Vikki Derksen (pictured right) and Kylie Wasiuta (pictured left) have found themselves in more than a bit of a jam, and in summer months it has them spread pretty thin, but the proprietors of Forever Prairie wouldn’t have it any other way.
From Wednesday to Saturday they’re at markets selling their jams, jellies, conserves, marmalades, fruit-based sauces and at this time of year relishes, to folks who enjoy made in Manitoba food, and the girls’ personal charm.
“We have 131 flavours with us today,” Derksen says at the Selkirk Port Market, held every Wednesday in August at the D.O.G Days of Summer at Selkirk Waterfront.
“We have close to 200 in our repertoire but we cycle through as fruit is available, things are in season, we have time to make or things sell out.”
Homegrown MB business supporting MB businesses
Forever Prairie began five years ago, took a two-year hiatus and then Derksen joined Wasiuta this year, united in their passion for home grown and a desire to support the Manitoba economy.
They grow their own fruit in Springfield and that’s their first choice for ingredients in their jams.
“Looking for fruits, Step 1 is ‘can we grow it ourselves?’ Anything we can grow ourselves or our family members can grow, we love,” Derksen says.
“Step 2 is Manitoba U-Picks, if it’s grown in Manitoba we’ll support another small family business, a lot of family farms. Portage la Prairie is where we do a lot of it, but wherever in Manitoba.
“After that we have a connection to BC fruit trucks, if we can get Canadian fruit, we make Canadian fruit.”
There’s times they simply have to go to the grocery store, but not until all other options are exhausted.
And when they have to buy, Derksen says they’re often rescuing fruit from a disastrous fate – the garbage can.
“A lot of it is fruit that would otherwise be thrown out, it’s maybe last week’s peaches. It’s still good for jam, so we’re saving a lot of fruit from being thrown out,” she says.
Anyone who’s every made their own jam knows there’s some work involved and neither Derksen nor Wasiuta shy away from hard work.
They’re involved in the production line from planting to selling.
“From start to finish, a lot of our fruits are locally grown on our farm, so the harvesting, the picking, the cleaning of the fruits, turning it into jam, we do it all ourselves,” Wasiuta says.
“Mondays and Tuesdays are spent picking fruit and making our jams and getting our inventory back up and Wednesdays to Saturdays we have markets and then Sundays are our only days off.”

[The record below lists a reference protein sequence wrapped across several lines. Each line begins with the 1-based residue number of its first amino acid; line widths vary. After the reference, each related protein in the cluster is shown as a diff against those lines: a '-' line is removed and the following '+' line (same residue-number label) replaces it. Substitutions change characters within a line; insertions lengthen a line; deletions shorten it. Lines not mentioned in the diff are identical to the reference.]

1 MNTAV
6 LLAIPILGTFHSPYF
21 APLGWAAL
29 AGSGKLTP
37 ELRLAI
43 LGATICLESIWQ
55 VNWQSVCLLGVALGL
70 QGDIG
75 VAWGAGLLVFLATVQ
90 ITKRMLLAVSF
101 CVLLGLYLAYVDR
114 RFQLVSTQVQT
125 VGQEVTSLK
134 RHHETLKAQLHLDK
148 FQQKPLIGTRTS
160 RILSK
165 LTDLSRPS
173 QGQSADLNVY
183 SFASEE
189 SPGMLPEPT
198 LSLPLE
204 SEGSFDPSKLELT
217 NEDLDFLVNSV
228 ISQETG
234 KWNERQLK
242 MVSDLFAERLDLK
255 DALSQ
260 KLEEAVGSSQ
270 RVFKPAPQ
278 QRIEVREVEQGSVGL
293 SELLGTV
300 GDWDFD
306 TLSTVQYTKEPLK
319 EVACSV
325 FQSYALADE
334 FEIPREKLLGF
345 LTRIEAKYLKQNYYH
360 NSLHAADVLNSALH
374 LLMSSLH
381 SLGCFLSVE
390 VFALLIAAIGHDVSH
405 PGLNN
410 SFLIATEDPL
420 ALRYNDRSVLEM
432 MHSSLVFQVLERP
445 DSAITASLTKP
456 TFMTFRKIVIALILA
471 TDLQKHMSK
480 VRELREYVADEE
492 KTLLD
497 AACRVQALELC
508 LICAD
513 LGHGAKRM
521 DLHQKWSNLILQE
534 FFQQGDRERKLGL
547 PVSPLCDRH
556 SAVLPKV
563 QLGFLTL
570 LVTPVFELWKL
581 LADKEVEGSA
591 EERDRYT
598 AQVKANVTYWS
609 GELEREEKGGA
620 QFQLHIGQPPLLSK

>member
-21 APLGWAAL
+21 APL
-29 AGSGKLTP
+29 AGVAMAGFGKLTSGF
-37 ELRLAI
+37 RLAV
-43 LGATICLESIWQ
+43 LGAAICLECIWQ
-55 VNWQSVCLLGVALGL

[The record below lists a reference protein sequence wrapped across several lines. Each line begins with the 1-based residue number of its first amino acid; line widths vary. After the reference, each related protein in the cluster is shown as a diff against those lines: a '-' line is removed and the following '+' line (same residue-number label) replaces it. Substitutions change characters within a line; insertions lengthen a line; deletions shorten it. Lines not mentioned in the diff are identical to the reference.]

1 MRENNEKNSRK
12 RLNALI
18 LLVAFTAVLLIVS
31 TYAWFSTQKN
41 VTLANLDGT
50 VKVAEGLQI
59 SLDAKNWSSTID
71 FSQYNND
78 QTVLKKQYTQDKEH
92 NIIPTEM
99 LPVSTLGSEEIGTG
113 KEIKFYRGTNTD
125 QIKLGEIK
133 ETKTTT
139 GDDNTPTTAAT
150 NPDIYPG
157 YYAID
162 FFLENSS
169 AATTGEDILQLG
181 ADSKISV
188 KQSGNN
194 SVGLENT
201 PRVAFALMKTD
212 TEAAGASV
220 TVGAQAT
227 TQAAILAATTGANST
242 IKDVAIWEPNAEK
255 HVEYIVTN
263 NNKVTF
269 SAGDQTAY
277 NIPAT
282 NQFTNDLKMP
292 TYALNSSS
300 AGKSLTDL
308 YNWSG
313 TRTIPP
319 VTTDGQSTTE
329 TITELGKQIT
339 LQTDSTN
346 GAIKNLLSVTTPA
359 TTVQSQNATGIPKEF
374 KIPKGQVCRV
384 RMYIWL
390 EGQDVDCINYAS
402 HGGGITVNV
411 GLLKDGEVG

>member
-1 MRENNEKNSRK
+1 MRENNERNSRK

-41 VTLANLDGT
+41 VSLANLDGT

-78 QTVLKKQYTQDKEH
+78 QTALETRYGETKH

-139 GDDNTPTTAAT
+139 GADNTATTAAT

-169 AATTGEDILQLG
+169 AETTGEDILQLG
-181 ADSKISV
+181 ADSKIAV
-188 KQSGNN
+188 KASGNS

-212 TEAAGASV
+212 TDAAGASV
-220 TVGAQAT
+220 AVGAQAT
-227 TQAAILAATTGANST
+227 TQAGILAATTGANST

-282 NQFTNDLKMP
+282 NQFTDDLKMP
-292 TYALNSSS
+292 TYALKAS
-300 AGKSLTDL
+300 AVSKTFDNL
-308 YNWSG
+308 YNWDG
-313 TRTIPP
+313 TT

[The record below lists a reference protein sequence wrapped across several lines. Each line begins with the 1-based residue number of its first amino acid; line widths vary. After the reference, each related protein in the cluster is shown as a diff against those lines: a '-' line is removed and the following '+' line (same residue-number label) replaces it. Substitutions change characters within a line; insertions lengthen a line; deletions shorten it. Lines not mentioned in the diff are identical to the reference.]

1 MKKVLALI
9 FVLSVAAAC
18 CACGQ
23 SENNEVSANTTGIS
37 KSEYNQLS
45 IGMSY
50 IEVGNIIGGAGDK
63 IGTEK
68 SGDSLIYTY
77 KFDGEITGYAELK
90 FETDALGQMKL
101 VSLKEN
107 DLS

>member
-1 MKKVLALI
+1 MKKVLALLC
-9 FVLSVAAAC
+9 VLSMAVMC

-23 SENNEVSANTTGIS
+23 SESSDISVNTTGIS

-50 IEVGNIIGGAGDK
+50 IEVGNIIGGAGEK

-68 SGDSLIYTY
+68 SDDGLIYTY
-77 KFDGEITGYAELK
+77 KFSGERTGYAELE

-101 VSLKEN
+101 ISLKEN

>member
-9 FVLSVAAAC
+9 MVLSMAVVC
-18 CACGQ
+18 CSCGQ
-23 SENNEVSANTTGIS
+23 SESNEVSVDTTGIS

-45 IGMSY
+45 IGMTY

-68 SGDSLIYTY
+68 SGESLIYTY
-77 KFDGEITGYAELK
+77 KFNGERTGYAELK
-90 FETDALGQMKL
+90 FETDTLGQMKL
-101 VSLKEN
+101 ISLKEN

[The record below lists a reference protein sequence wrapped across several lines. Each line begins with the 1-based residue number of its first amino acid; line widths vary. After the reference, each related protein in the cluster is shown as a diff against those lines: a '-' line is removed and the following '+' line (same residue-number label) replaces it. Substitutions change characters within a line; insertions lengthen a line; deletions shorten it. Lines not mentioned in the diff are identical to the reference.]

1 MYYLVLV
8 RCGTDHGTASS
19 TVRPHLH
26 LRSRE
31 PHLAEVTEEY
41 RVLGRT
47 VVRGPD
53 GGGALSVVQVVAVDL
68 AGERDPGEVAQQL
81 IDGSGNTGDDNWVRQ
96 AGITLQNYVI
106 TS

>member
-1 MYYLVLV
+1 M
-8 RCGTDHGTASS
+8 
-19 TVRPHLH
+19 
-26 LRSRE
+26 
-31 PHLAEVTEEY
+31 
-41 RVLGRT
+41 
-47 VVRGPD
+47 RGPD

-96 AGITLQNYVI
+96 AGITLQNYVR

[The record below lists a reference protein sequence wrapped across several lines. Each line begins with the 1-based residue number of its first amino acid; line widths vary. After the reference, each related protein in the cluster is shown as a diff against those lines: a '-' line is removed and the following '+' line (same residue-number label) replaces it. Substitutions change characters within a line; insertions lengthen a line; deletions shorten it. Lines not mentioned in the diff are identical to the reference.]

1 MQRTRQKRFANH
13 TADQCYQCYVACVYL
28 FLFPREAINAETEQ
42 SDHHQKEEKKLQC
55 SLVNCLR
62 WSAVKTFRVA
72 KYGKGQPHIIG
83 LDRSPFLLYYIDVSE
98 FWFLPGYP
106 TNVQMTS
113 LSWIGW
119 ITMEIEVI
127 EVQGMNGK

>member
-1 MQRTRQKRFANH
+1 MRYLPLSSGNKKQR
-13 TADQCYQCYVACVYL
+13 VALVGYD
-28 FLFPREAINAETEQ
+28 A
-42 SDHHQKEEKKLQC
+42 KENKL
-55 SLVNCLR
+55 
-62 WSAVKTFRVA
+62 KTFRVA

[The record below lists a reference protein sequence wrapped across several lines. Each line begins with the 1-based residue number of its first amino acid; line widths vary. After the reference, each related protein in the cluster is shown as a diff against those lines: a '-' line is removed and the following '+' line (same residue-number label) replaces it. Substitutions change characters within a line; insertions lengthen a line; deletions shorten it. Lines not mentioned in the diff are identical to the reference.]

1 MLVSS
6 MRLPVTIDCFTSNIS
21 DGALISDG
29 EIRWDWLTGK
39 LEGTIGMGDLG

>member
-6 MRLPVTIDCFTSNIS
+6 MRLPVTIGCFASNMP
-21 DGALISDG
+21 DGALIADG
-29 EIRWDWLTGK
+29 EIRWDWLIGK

“It’s full-time plus, like 16 hours a day, six days a week, we eat, sleep, breathe jam,” Derksen laughed.
There’s a line inspired by the girls’ favourite desserts and a liqueur line inspired by their favourite drinks. When it’s suggested those were created after perhaps a few too many margaritas, there’s a quick denial.
“There’s a lot of math in jam, you can’t do it drunk,” Derksen laughed.
They’re constantly thinking of new ways to use their jams, and say it’s good to be adventurous and see where your jam lands.
“Jam’s great for toast, but it’s more than just toast,” Wasiuta says.
“We always recommend pancakes, waffles, ice cream, or turn them into salad dressings. Our savouries are great over meats and cheeses.”
Winter gives the Forever Prairie girls a bit of a break, but their freezers are stocked so they can keep going year round, and they hit up craft sales almost every weekend during the frozen season.
“Winter is slower obviously, we’re not going all week long so it gives us a chance to have a little bit more of a life,” Wasiuta laughed.
Besides their jams and jellies, they also have country crafts and handcrafted cat and dog treats. And if you help them reduce and reuse by bringing your jar back, they’ll knock the price of your next purchase down for you.
Come see Forever Prairie at the Selkirk Port Market, which runs from 11 a.m. to 2 p.m. every Wednesday in August at the D.O.G Days of Summer. There’s live entertainment from 11:30 a.m. to 1:30 p.m., and all kinds of vendors. There are also food trucks, so come down, have lunch and do a little local shopping.